Enzymes: Unsung Heroes of Sustainability

enzymeI’m in rainy Copenhagen this week attending Novozymes’ 2013 Household Care Sustainability Summit.  As its name implies, the summit brings together sustainably-minded makers of laundry detergent, dishwashing liquid and other household cleaning products. It might sound like a dry topic without a great deal of impact on the world, but when you look at the indirect effects that cleaning products have, it gets a lot more exciting.

Case in point: most 3p readers are familiar with the story of Cold Water Tide. To refresh your memory, some years back Procter and Gamble did a life cycle analysis of Tide laundry detergent and found that when it came to its energy footprint, by far the most significant component was not the manufacturing or the transportation.  It was, in fact, the heating of water at people’s homes to run their washing machines. Not content to shrug their shoulders at something outside their direct control, P&G redesigned a version of Tide to work in cold water. When used this way, Tide’s energy footprint and customer’s electric bills were drastically cut.

They key to making a detergent that functions well in cold water? Enzymes.

An enzyme is simply a molecule that makes chemical reactions happen faster – a catalyst. Pretty much any metabolic reaction that takes place in your body requires enzymes to facilitate it. An enzyme is an obvious choice therefore, as an aid in removing stains – you could think of it as a stain “digester.”  Old fashioned soap works as well, of course, but an enzyme can reduce the amount of soap needed and can help specialize a cleaning product to work on very specific types of stains or in very specific conditions. For example, proteases are useful for dissolving stains from protein, like meat. Lipases disolve fat. There are enzymes that work best under extreme heat, extreme cold, and every environment in between. Enzymes have been discovered that can catalyze the dissolution of almost any type of stain (red wine remains elusive) and more are constantly being discovered and produced.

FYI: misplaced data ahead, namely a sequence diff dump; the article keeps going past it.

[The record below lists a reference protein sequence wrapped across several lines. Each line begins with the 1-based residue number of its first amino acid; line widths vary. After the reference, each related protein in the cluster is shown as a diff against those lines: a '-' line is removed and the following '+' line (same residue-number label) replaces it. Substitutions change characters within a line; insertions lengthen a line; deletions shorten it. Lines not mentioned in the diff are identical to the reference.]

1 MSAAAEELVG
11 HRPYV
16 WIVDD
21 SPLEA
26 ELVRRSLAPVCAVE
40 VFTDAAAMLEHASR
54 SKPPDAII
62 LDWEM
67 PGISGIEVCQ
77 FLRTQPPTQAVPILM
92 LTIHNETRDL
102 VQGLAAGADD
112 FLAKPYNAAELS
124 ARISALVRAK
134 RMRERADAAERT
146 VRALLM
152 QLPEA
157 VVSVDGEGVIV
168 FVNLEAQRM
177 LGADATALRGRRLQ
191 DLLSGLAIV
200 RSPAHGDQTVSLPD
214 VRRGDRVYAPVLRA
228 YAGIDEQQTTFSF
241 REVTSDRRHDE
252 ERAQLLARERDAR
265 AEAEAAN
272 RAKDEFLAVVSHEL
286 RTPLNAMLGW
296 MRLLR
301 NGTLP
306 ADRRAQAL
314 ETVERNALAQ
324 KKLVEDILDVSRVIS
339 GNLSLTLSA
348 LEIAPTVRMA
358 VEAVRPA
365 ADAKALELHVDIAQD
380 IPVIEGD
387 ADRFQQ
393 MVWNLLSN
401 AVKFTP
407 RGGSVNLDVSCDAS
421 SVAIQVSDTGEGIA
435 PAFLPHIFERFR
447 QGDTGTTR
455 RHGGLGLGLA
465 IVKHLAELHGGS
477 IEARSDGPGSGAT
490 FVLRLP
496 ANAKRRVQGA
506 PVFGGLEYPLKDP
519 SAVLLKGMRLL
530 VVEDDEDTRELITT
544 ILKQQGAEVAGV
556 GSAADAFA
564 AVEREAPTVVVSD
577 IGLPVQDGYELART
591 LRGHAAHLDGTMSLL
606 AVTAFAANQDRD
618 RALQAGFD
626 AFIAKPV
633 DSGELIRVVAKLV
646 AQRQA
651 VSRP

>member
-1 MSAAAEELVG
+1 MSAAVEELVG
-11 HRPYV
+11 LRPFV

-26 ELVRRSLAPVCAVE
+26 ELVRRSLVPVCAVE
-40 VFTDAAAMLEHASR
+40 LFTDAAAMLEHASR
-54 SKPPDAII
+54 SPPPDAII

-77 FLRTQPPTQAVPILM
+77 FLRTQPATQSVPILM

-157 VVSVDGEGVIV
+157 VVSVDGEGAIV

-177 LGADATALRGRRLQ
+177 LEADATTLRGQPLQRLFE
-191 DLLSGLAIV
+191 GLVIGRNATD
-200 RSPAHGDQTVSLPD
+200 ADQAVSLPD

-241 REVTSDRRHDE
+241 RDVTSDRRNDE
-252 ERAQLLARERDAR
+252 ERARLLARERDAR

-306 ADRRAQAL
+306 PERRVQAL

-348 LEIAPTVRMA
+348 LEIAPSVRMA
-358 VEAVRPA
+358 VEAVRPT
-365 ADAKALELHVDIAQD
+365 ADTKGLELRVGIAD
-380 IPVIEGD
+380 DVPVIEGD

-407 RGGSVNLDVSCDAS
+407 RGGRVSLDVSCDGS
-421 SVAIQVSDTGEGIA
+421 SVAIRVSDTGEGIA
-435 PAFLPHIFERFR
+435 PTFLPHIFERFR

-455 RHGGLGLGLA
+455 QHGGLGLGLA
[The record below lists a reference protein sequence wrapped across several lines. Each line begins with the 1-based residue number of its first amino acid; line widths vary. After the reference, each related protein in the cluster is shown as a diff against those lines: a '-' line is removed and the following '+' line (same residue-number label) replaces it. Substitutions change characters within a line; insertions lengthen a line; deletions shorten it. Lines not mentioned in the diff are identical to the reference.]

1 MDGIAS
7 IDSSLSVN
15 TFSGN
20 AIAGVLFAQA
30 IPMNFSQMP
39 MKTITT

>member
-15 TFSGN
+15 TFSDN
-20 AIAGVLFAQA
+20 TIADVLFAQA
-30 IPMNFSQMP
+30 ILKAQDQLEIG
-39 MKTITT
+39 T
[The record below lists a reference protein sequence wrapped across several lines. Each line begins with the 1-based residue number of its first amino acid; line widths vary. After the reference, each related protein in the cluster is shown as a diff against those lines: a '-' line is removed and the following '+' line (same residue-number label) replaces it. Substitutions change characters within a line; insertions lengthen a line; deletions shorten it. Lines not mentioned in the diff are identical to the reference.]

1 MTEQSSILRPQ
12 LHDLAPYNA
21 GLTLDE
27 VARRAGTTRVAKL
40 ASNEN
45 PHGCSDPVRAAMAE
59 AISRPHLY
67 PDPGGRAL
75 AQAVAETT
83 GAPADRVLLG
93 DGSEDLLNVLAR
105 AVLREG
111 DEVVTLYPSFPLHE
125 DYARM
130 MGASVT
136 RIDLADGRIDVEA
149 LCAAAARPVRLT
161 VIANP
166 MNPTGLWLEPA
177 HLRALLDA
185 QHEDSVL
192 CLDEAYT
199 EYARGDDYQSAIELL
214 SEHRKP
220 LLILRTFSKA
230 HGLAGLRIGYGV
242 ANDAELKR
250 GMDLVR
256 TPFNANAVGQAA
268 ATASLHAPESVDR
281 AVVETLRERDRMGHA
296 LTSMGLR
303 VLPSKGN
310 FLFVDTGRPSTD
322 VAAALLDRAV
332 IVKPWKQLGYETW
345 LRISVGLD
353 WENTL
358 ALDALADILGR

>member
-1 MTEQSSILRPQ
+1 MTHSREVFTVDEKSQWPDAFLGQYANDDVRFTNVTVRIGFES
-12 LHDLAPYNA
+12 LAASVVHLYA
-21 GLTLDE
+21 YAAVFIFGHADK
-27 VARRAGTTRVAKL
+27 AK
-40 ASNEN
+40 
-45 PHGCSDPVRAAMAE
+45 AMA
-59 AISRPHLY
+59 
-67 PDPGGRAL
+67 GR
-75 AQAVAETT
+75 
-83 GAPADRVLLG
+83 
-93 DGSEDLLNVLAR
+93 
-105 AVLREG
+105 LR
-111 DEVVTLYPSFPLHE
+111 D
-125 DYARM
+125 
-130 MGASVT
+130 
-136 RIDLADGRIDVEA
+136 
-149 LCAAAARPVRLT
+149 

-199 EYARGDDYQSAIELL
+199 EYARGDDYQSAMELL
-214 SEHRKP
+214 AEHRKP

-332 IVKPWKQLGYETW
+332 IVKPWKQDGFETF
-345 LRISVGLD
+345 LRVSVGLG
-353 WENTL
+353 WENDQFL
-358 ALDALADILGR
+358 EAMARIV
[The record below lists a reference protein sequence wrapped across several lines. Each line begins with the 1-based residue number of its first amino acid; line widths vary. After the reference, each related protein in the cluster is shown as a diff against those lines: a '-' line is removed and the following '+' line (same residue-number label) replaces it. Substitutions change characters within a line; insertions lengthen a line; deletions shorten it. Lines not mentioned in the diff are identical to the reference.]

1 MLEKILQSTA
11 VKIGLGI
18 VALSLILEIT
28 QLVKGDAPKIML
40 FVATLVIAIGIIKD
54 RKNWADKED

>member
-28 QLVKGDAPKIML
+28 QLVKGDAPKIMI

A replacement for chemicals

In addition to increasing the effectiveness of a cleaning product, enzymes can eliminate the need for many chemicals.  From a sustainability standpoint, this means less reliance on fossil fuels and less potential toxicity.   With chemicals and traditional surfactants (soap) there are three main ways to make clothes washing more effective – make the water hotter, wash for a longer period of time, and raise the pH of the water. The side effects of all of these things are higher energy use, degraded clothing, and potential irritation of skin and other health issues associated with harsh chemicals.

Well selected enzymes have the potential to allow for effective washing in cold water, in less time, and under ordinary pH conditions.  Additionally, by weight, enzymes can be as much as 1000 times more effective than chemicals. And by definition, all enzymes are biodegradable.

The carbon footprint angle

Back to the summit at hand – there’s a reason a company like Novozymes is putting on this event – they are the world’s leading maker of enzymes and have a self-stated mission that holds sustainability as a key tenet. The company estimates that the use of their enzymes (which includes more than just those in cleaning products) cut out almost 50 million tons of CO2 from customers’ footprints in 2012 – that’s close to the entire footprint of Denmark.   It’s therefore obvious that household care companies who are interested in improving their sustainability standing will be looking to enzymes as potential aids in their journey.

There will be more to come from the summit this week, including a look at how Novozymes manages and communicates the idea of sustainability internally. Please leave comments if there are questions about enzymes, household care or Novozymes that you’d like answered.

Ed note: Travel and Accommodations in Copenhagen provided by Novozymes.

Nick Aster is a new media architect and the founder of TriplePundit.com

TriplePundit.com has since grown to become one of the web's leading sources of news and ideas on how business can be used to make the world a better place.

Prior to TriplePundit Nick worked for Mother Jones magazine, successfully re-launching the magazine's online presence. He worked for TreeHugger.com, managing the technical side of the publication for 3 years and has also been an active consultant for individuals and companies entering the world of micro-publishing. He earned his stripes working for Gawker Media and Moreover Technologies in the early days of blogging.

Nick holds an MBA in sustainable management from the Presidio School of Management and graduated with a BA in History from Washington University in St. Louis.